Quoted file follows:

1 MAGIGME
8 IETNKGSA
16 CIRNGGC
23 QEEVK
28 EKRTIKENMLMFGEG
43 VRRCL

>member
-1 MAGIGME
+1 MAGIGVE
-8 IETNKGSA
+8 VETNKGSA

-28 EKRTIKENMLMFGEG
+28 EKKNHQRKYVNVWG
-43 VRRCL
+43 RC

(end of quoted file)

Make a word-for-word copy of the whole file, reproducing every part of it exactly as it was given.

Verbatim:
1 MAGIGME
8 IETNKGSA
16 CIRNGGC
23 QEEVK
28 EKRTIKENMLMFGEG
43 VRRCL

>member
-1 MAGIGME
+1 MAGIGVE
-8 IETNKGSA
+8 VETNKGSA

-28 EKRTIKENMLMFGEG
+28 EKKNHQRKYVNVWG
-43 VRRCL
+43 RC